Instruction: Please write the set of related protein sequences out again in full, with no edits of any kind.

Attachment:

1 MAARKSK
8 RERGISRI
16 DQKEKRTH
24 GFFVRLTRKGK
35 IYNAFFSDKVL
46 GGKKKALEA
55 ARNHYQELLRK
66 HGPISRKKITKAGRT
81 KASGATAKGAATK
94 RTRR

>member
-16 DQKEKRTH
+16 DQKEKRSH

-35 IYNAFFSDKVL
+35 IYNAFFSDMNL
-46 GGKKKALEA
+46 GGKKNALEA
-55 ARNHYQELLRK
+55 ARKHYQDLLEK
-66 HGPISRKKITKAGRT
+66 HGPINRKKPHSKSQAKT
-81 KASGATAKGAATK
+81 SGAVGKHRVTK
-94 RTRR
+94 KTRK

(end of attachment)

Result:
1 MAARKSK
8 RERGISRI
16 DQKEKRTH
24 GFFVRLTRKGK
35 IYNAFFSDKVL
46 GGKKKALEA
55 ARNHYQELLRK
66 HGPISRKKITKAGRT
81 KASGATAKGAATK
94 RTRR

>member
-16 DQKEKRTH
+16 DQKEKRSH

-35 IYNAFFSDKVL
+35 IYNAFFSDMNL
-46 GGKKKALEA
+46 GGKKNALEA
-55 ARNHYQELLRK
+55 ARKHYQDLLEK
-66 HGPISRKKITKAGRT
+66 HGPINRKKPHSKSQAKT
-81 KASGATAKGAATK
+81 SGAVGKHRVTK
-94 RTRR
+94 KTRK